with nonpricing-related strategies to differentiate themselves from the ILECs, such as
better customer care, in order to attract customers."
Competitors are skeptical of the CALLS plan, agrees another Washington attorney.
"The competitors are suspicious because this plan has been worked out by the big
guys," he says, "and the smaller carriers weren’t invited to the party."
Had they been invited, the competitors surely would have told the coalition to drop the
idea of ‘revenue neutrality.’
The concept of revenue neutrality is supported enormously by the ILECs because it means
the incumbents are making the same amount of money in access charges, but it’s categorized
on a bill under a different name. In this case, it would be under the SLC. The ILECs’ net
income, the attorney says, is the same, but it’s called something different and collected
in a different way.
There are some economists, on the other hand, who think that the CALLS plan basically
moves the industry toward a more efficient way to price, and transfers ILEC costs to where
they belong. Economist Wayne D. Gantt, president of the Ansley Group, Atlanta, says the
CALLS plan will allow more customers to see the benefits of competition because it’s an
"orderly transition away from subsidies." He also says the plan allows IXCs to
lower rates, local companies to serve the residential market more profitably and customers
to have more choices.
"Net-net, it would create a more simple solution," says Stuart P. Conrad, a
financial analyst with Deutsche Banc Alex. Brown in Atlanta. The plan would "provide
the opportunity for long distance carriers to benefit more directly from annual reductions
and not significantly impact any player’s overall bottom line in the early stages of
Conrad says if the ultimate result is "demand stimulation," the IXCs and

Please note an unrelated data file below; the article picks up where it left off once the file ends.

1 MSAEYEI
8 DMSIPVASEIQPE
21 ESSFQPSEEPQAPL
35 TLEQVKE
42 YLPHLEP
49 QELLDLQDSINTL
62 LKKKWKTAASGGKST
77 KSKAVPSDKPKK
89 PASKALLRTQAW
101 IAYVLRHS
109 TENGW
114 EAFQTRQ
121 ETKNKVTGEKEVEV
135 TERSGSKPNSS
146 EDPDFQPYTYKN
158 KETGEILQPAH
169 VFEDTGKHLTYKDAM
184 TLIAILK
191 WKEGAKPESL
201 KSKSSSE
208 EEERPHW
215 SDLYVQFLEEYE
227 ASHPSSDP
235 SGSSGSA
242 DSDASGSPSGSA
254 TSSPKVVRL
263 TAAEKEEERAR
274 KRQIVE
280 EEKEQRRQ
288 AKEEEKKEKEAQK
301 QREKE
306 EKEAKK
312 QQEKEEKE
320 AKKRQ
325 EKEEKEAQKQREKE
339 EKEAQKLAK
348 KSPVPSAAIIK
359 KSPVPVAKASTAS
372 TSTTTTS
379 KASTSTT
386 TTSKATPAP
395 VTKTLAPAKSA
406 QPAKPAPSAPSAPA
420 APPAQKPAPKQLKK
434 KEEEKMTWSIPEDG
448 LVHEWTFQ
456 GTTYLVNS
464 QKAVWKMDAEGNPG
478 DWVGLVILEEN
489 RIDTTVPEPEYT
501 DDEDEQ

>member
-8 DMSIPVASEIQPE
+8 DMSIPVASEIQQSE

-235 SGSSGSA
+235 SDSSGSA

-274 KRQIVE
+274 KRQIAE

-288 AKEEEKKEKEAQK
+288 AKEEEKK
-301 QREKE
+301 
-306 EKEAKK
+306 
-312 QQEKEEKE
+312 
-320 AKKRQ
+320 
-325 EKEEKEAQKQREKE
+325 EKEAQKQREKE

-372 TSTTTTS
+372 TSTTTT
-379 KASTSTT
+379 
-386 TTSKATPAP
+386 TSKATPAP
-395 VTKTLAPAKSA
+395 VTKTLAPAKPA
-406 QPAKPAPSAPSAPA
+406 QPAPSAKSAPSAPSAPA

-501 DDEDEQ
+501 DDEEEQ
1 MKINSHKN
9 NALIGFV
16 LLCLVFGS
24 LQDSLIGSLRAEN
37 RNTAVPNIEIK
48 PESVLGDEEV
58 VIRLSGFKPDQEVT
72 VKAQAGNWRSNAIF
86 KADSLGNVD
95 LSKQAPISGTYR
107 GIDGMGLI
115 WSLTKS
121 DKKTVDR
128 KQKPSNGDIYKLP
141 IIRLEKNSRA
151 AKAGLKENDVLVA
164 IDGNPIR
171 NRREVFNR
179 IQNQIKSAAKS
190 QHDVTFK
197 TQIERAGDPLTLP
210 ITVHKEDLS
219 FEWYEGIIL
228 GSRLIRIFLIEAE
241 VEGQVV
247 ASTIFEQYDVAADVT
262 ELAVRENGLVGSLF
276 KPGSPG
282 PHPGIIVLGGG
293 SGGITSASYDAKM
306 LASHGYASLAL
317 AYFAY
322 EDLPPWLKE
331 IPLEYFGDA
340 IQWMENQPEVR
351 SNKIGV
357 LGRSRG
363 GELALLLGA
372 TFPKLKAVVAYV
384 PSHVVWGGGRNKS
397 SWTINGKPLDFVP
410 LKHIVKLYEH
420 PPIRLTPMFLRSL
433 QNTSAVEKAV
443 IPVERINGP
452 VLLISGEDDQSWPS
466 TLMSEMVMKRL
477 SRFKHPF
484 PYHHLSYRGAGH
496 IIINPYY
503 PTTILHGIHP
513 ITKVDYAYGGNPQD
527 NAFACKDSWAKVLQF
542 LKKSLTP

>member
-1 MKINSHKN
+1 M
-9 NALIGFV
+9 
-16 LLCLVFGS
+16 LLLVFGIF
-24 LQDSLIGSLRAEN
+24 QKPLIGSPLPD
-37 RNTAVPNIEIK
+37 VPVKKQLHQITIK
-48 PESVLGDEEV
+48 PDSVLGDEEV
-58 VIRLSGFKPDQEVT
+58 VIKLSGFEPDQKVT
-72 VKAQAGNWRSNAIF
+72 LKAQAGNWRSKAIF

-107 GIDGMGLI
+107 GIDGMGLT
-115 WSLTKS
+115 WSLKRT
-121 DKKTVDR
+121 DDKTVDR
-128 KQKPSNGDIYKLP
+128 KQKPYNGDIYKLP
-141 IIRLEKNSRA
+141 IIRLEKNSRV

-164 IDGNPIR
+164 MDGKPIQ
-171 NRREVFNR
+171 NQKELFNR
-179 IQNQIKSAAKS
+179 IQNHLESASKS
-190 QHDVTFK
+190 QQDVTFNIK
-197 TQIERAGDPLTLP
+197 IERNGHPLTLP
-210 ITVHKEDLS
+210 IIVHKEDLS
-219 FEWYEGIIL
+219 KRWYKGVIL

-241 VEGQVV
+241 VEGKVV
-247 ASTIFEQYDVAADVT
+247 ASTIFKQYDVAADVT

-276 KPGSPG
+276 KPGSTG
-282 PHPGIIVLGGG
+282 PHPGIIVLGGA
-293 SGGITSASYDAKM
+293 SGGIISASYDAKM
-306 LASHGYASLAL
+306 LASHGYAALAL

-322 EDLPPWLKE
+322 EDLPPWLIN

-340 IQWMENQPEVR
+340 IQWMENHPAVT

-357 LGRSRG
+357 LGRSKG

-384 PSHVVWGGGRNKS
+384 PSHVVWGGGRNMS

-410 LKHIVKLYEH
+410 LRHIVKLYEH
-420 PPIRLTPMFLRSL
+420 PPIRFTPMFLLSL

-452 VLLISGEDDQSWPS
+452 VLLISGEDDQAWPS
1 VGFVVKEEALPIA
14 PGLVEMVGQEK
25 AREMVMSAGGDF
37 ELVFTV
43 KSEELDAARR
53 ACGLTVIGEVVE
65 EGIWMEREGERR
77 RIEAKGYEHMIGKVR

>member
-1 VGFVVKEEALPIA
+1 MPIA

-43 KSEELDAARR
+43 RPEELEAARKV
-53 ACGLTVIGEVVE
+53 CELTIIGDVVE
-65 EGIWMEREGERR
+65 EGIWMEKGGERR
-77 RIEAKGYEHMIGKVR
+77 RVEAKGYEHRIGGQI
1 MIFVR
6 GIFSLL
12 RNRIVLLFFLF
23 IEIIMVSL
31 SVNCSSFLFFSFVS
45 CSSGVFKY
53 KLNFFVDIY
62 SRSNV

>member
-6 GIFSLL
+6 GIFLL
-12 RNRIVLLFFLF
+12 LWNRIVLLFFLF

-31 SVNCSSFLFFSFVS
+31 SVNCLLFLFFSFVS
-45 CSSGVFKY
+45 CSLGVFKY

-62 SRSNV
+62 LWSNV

other carriers could be winners as the presubscribed interexchange carrier charge (PICC)
portion of access charges is reduced. "Since this is basically passed through to the
end user, the IXC does not really participate when this begins to fall," he explains.
"With greater emphasis on initial reduction of the per-minute, or variable,
component, the long distance companies can get more of the benefit."
In fact, Nakahata says the plan follows economics by moving away from government
planning to a free-market model. "You have to allow basic economics to work," he
says. "The plan is a transition that moves away from government micromanagement to
let everyone compete."
Consumer groups, however, aren’t happy with the plan, saying that the IXCs have been
known not to pass on savings to their customers. "There is concern," says an IXC
source, "that there will be a spike in the SLC, which will only further irritate
consumers. In the end, the consumer pays the same amount, which is more money than the
BOCs’ (Bell operating companies’) justified costs." MCI WorldCom Inc. reportedly
anticipated this type of reaction from consumers and opted out of joining in on the
proposal. US WEST Inc., Denver, and Ameritech Corp., Hoffman Estates, Ill., also declined
to be parties to this access charges plan. US WEST is on the record as saying it wants the
universal service portion of the CALLS plan reworked.
But the consumer groups’ fears could work to the advantage of the small and
medium-sized IXCs, which will keep downward pressure on long distance prices, says Robert
McDowell, vice president and assistant general counsel for the Washington-based
Competitive Telecommunications Association (CompTel). "And if the larger carriers
were to keep their prices high and not pass through savings to consumers, this would only
benefit the smaller carriers," he says.
There are fixed costs for IXCs that they can’t control and they can’t eat, McDowell
says, including universal service line items and PICCs. "But competition has brought
down long distance rates by nearly 75 percent since the breakup of AT&T,"
McDowell adds. "We anticipate that trend to continue."
The ILECs know it’s only a matter of time before access charges are brought down to
cost. The CALLS plan would cap what the ILECs recover now, basically speeding up the
process. So why are they involved in this plan?
"The ILECs consider access charges to be one of their riskier lines of
business," Binder says. "Access charges amount to one-third of their revenues
and as these charges get more and more exposed, the risk for them increases. This plan
could stabilize a huge amount of money for the larger carriers."